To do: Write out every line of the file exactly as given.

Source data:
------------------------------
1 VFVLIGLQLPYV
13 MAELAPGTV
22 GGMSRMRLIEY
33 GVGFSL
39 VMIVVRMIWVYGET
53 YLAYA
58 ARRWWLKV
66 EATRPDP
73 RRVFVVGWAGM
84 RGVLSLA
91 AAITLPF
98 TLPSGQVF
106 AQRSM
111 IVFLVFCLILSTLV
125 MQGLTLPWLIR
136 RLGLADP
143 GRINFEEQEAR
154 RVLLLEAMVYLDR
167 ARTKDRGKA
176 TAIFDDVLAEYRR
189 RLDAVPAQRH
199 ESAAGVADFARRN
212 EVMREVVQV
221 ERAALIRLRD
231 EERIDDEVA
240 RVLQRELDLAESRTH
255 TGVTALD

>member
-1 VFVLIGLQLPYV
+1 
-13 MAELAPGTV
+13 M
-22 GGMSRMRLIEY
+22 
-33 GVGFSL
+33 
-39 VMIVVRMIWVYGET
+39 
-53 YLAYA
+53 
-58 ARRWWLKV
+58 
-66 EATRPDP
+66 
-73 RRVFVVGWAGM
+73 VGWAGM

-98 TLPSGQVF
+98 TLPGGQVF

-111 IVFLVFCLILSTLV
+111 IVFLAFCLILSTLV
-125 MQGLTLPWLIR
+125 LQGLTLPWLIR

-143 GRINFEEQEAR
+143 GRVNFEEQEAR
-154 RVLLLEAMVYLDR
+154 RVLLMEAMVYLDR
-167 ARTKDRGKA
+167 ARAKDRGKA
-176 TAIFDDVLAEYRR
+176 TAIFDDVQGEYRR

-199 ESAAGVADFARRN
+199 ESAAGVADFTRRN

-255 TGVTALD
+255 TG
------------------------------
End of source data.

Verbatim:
1 VFVLIGLQLPYV
13 MAELAPGTV
22 GGMSRMRLIEY
33 GVGFSL
39 VMIVVRMIWVYGET
53 YLAYA
58 ARRWWLKV
66 EATRPDP
73 RRVFVVGWAGM
84 RGVLSLA
91 AAITLPF
98 TLPSGQVF
106 AQRSM
111 IVFLVFCLILSTLV
125 MQGLTLPWLIR
136 RLGLADP
143 GRINFEEQEAR
154 RVLLLEAMVYLDR
167 ARTKDRGKA
176 TAIFDDVLAEYRR
189 RLDAVPAQRH
199 ESAAGVADFARRN
212 EVMREVVQV
221 ERAALIRLRD
231 EERIDDEVA
240 RVLQRELDLAESRTH
255 TGVTALD

>member
-1 VFVLIGLQLPYV
+1 
-13 MAELAPGTV
+13 M
-22 GGMSRMRLIEY
+22 
-33 GVGFSL
+33 
-39 VMIVVRMIWVYGET
+39 
-53 YLAYA
+53 
-58 ARRWWLKV
+58 
-66 EATRPDP
+66 
-73 RRVFVVGWAGM
+73 VGWAGM

-98 TLPSGQVF
+98 TLPGGQVF

-111 IVFLVFCLILSTLV
+111 IVFLAFCLILSTLV
-125 MQGLTLPWLIR
+125 LQGLTLPWLIR

-143 GRINFEEQEAR
+143 GRVNFEEQEAR
-154 RVLLLEAMVYLDR
+154 RVLLMEAMVYLDR
-167 ARTKDRGKA
+167 ARAKDRGKA
-176 TAIFDDVLAEYRR
+176 TAIFDDVQGEYRR

-199 ESAAGVADFARRN
+199 ESAAGVADFTRRN

-255 TGVTALD
+255 TG